My usual way of dealing with things is: "Run away! Run away!". Or rather, run to the couch. If I've lost my oomph for a particular hobby, from music to art to skating, I just don't do it for a while. I try not to think about it at all, and when I start to beat myself up for all that 'wasted' time not making any progress in that particular activity, I try to remember that plateaux happen, and forcing myself to stay on the plateau won't hurry me up off it again. So I go with the lethargic flow. Inevitably from the lack of creation and physical activity, depression ensues which oddly enough inspires both when the time is right again. 


A great thing about burnout is that it gives your body the time it needs to heal. I didn't think I needed healing anywhere a year or two ago, but after a long pause from skating, where I started to think "I wonder if I'll ever want to skate again?", I noticed when I finally started up again that I had zero ankle-bone pain. My ankle bone bruises had finally healed. Apparently, the bone-pain was so constant - i.e., it had never really healed, that I had been skating in pain all the time and was ignoring it. The burnout rest period eliminated that problem.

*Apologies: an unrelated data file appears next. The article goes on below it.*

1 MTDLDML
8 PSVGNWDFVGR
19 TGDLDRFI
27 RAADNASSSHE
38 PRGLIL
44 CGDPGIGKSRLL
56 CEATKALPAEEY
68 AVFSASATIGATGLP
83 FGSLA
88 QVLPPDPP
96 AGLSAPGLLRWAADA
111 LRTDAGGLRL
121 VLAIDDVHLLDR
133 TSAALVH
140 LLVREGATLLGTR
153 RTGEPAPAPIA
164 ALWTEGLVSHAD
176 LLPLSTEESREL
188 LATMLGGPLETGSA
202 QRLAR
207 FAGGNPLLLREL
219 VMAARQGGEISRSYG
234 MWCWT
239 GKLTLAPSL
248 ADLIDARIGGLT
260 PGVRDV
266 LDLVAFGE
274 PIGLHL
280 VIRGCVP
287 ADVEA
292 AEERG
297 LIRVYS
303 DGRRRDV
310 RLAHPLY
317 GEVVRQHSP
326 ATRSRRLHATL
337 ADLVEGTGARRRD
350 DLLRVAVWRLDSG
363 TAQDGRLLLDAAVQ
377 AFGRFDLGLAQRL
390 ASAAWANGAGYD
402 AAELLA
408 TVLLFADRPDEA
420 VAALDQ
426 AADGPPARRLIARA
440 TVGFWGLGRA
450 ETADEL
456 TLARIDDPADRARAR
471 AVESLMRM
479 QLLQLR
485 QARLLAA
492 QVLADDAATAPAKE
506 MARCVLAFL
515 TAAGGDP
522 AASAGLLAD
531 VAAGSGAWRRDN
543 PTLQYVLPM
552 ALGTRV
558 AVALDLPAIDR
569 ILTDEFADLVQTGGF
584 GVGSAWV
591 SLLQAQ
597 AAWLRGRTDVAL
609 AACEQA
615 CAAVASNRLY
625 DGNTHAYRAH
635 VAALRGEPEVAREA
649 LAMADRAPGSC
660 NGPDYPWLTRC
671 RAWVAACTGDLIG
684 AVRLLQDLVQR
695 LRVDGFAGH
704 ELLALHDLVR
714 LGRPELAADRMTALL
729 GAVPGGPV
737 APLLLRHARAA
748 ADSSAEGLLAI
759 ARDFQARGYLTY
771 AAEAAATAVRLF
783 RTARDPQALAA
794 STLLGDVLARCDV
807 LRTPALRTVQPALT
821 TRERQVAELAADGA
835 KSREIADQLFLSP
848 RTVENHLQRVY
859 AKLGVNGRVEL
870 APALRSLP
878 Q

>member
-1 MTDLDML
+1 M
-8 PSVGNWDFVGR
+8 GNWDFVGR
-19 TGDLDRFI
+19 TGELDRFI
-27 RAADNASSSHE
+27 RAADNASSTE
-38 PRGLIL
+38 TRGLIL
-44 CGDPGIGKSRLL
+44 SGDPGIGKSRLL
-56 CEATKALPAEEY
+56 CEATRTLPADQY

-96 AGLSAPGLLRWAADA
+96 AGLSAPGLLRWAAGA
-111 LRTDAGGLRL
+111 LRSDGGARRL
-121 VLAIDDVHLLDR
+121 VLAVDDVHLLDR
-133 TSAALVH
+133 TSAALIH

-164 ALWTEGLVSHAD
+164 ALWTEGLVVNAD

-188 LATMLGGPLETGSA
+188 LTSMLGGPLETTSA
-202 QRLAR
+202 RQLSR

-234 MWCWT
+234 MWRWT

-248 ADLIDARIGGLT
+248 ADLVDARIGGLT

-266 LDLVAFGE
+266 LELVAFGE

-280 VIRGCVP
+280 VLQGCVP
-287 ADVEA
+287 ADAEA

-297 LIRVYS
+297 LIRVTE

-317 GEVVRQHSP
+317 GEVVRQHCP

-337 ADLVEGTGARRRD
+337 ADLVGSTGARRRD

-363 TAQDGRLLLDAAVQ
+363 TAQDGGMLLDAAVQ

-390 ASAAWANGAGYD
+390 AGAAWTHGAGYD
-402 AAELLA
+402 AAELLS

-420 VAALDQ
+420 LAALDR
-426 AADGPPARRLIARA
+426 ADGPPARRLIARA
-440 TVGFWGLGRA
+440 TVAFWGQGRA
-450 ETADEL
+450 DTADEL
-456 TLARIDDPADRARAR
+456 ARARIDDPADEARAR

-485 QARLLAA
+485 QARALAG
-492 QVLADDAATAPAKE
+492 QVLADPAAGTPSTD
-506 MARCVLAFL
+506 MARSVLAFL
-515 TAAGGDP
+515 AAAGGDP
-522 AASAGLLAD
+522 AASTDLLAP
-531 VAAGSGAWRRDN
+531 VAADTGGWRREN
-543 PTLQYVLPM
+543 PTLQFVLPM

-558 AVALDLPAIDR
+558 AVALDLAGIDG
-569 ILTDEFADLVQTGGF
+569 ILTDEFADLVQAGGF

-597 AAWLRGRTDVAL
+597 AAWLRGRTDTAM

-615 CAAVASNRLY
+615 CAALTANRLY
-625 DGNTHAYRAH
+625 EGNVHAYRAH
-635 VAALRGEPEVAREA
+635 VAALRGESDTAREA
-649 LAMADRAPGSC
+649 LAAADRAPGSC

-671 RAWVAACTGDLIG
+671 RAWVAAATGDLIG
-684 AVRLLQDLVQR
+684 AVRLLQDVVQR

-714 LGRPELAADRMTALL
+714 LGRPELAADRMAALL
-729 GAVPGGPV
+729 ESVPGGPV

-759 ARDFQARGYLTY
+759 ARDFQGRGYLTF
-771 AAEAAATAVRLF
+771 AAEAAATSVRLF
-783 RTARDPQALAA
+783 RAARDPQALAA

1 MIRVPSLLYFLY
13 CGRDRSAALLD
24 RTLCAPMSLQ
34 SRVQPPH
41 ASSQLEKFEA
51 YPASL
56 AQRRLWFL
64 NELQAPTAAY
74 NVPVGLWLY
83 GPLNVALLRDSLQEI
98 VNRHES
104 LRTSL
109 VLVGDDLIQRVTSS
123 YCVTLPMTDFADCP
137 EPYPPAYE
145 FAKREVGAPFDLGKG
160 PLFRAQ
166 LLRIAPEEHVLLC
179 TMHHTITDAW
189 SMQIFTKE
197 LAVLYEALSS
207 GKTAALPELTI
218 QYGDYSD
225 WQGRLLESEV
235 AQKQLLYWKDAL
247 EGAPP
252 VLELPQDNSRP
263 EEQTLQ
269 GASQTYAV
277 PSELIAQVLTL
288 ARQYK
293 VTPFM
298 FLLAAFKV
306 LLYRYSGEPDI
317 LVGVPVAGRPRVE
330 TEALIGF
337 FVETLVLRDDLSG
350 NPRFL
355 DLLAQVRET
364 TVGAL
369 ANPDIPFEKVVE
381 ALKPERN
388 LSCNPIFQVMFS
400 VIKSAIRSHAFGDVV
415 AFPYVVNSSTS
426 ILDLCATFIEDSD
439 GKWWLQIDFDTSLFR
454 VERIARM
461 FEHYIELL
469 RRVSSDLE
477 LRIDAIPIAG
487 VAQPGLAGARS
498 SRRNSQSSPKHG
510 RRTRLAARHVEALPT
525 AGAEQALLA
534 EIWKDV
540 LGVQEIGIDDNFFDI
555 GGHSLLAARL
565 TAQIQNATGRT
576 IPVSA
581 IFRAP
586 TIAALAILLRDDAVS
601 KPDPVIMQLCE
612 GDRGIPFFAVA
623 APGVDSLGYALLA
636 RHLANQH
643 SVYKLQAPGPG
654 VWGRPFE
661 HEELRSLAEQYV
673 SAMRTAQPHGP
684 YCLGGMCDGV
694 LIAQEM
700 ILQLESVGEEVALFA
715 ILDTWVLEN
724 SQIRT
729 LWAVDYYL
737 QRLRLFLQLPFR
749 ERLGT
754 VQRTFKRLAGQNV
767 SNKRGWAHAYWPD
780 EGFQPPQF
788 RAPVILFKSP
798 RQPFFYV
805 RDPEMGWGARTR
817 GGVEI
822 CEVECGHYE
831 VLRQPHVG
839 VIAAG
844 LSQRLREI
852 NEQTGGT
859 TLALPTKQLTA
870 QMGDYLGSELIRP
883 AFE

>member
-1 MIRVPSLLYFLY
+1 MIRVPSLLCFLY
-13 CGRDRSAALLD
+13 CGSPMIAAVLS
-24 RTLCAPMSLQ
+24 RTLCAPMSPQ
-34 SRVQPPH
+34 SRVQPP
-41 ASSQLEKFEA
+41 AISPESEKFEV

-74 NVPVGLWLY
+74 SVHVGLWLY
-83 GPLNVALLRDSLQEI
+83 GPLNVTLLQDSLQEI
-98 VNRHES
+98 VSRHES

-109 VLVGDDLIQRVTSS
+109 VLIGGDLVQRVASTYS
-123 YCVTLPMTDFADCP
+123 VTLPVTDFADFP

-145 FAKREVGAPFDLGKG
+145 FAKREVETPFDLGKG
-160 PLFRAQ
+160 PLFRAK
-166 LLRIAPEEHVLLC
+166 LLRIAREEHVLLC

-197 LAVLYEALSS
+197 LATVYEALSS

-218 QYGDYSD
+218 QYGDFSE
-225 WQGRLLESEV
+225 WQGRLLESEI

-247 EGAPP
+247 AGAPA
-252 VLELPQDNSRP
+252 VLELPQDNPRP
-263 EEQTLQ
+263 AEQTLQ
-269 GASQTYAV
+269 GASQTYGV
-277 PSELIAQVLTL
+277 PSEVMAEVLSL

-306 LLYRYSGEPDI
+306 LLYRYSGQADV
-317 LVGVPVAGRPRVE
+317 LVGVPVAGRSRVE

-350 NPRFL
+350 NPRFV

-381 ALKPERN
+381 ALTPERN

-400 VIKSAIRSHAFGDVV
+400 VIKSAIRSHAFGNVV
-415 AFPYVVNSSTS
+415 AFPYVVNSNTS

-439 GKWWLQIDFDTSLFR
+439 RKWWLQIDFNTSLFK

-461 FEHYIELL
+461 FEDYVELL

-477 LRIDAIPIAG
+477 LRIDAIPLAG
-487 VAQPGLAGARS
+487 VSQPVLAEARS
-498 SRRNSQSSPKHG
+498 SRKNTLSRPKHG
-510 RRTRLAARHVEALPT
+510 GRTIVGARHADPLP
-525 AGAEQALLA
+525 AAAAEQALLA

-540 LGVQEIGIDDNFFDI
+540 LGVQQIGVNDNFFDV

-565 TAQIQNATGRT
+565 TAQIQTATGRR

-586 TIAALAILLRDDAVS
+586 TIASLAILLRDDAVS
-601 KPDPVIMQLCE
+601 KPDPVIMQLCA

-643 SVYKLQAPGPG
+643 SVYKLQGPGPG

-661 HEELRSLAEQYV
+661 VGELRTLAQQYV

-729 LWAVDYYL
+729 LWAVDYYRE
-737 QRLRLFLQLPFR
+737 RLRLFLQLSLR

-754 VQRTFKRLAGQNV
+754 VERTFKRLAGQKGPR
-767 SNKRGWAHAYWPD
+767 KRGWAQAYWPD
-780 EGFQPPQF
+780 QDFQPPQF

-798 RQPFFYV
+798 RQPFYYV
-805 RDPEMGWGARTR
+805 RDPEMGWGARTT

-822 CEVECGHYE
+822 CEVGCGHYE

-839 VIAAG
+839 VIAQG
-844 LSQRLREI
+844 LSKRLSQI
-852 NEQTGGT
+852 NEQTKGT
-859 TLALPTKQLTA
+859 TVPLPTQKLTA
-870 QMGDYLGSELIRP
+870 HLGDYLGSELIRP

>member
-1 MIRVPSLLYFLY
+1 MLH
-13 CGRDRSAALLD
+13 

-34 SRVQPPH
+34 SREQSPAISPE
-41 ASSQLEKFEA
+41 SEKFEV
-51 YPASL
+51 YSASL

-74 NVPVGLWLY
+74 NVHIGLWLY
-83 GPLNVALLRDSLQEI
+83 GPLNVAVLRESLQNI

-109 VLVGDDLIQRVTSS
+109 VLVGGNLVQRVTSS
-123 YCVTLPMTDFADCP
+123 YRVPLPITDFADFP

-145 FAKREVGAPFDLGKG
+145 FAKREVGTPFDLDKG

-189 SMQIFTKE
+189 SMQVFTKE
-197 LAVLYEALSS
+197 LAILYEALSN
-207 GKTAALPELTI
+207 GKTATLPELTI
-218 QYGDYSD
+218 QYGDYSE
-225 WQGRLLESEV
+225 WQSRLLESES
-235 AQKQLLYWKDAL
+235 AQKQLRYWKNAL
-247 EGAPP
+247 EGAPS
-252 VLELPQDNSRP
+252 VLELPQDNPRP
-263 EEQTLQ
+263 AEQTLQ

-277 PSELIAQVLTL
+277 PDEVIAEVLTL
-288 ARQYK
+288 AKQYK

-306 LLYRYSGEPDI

It's hard to strike the happy medium (!) between skating for the expressive joy of it, and proving to others how fast you can be. I think Eddy is a rare example of one who has found a balance, and keeps himself in it. Maybe I'm completely wrong. Is it easier to be full of expressive joy if you're beating everybody else, or does being full of expressive joy give you a cool breeze advantage over your rivals? Hmmmm...


Can you identify whether you are sick 'n' tired of constantly training, striving, racing, or whether you are bored to death from the same skate routes & scenery? Has the bubble burst on your goals, i.e., been there, done that?


It may all come down to a personal decision on your part, as to whether you'd like to try to keep skating in your life for the long haul, or if you'd rather 'burn out bright' like Foo Fighters and various A2A female overall winners :-). If you'd like to keep it for the long run, then I'd advise listening to your boredom and stepping back each time you find yourself making excuses not to go.